So I’ll summarize the weekend talks, let you know about the awesome speakers, the wonderful venue and the great organization.
Keynote by Scott Chacon. Back to First Principles
- No timetable: stop working 8 to 17, start acting as an artist that needs inspiration and work in creative moments.
- No vacations: consider that anyone should know when can go on holidays, no rules on that. (I do know that this is something already in place in some companies such as Netflix)
- No expenses sheets: give people the freedom to know what/when/how much he may spend.
- No managers: consider when or why you need a manager. In those situations, could he be replaced by a software program? :)
All the above defines the way an open source project works nowdays.
Some examples of companies that are questioning the usual way to work:
RubyMotion is a commercial product (162,61 € a licence, coming soon a free licence alternative) that enables a way to create iOS applications using Ruby language.
- Reuse your Ruby knowledge instead of learning a new language, new patterns, etc.
- Use the expressiveness of Ruby instead of Objective-C syntax
- Get rid of XCode and use your IDE/text editor of choice
- Commandline: you can use your commandline to build the project
How to create the simplest RubyMotion application:
Speakers pointed out that ARC (Automatic Reference Counter) it’s the gear that enables RubyMotion (so you need at least iOS 5). Underneath, RubyMotion uses a MacRuby.
To them it should not be used for production right now, perhaps in six months time.
My personal opinion, you should learn more than one programming language and at least try the native Objective-C language, create your own opinion about if you should use RubyMotion or any other high level framework such as PhoneGap or Titanium.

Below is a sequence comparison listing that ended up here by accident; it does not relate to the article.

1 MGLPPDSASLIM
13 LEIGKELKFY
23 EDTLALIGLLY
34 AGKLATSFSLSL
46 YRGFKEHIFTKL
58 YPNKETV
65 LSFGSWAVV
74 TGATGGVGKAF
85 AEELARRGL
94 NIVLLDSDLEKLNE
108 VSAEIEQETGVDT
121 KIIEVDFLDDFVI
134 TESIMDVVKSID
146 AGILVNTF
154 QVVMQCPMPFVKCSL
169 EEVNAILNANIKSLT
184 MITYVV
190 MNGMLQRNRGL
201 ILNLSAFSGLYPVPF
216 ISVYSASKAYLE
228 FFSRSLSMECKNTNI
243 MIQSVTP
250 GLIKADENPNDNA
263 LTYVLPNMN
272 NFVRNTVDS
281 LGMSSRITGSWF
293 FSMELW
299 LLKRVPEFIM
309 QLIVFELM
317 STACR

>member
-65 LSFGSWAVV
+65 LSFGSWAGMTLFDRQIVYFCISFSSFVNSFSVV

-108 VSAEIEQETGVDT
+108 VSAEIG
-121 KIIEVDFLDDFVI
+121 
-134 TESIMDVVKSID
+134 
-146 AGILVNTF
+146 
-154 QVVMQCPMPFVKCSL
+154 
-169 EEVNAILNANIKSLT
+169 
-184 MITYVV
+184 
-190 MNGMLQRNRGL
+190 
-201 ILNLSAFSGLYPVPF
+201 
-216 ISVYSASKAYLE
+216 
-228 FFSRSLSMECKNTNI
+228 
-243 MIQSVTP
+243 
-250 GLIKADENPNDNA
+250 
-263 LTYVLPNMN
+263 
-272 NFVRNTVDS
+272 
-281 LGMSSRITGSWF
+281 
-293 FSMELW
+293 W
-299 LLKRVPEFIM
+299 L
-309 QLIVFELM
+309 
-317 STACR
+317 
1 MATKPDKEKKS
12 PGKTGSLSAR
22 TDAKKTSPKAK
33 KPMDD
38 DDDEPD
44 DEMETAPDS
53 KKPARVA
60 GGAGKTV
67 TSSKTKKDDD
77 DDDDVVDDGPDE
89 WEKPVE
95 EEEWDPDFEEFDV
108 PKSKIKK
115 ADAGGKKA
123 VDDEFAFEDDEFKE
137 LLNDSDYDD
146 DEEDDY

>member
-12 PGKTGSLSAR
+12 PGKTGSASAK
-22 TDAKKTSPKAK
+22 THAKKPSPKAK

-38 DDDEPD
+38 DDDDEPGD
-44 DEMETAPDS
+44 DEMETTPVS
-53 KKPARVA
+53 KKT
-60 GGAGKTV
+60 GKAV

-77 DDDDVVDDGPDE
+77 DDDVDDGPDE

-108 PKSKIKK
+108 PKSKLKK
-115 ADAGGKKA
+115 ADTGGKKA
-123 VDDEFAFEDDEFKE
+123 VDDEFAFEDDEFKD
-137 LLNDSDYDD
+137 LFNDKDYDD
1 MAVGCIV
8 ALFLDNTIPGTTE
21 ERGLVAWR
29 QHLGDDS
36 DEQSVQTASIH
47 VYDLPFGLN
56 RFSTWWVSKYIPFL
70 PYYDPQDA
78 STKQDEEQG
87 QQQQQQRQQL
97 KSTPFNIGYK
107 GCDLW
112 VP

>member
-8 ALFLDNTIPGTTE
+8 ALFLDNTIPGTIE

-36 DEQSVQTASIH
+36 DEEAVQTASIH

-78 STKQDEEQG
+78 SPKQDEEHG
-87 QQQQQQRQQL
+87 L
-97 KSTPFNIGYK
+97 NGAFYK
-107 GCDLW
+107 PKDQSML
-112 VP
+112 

Getting consistent behavior across your API
Principles for either internal or external API:
- Less Surprise principle
- Consistent formatting
- Consistent naming and format in the overall API
- Handle carefully unexpected responses
- Ensure you are not creating bad or missing error messages
- Let people know what you accept and give them examples
How to achieve:
- Centralize behavior
- DRY (dont repeat yourself)
- Treat you API like the interface it is
- Aim for consitency
- Become your own client and challenge your API design
Deconstructing the framework
Gary Bernhardt talked about how useful is the SRP (Single Responsability Principle) while creating a well-defined application that should be maintained during a long period. I do agree. Regarding this principle, he mentioned Rails controller as a piece of software that, by default, is in charge of different tasks: authorization, authentication, service logic, form validation, serialization. He has been working on that OS project called raptor that is a proof of concept, not ready to use in production, about how to split code and separate reponsabilities in a Rails application.
Life beyond HTTP
Consider a protocol as a tool you can use to improve your system. About application protocols:
- SMTP (Simple Mail Transfer Protocol)
- DNS (Domain Name System)
- XMPP (Extensible Messaging and Presence Protocol)
- SSH (Secure Shell)
- STOMP (Streaming Text Oriented Messaging Protocol)
- SPDY (): Multiplexed HTTP:
- open an HTTP connection and can send several requests in parallel.
- request priorization
- compressed headers
- server pushed streams
Software engineering has failed during the past decades while trying to achieve:
- Reduce code
- Eliminate human errors
- Eliminate project variability
Paolo suggests using the scientific method when developing software:
Something that has become lately to the news as part of the Lean Startup approach.
Great speakers (Scott Chacon, Anthony Eden, Paolo Perrotta), great contents (API uniformity, Deconstructing the framework), cool people, and two new t-shirts for my ever growing collection.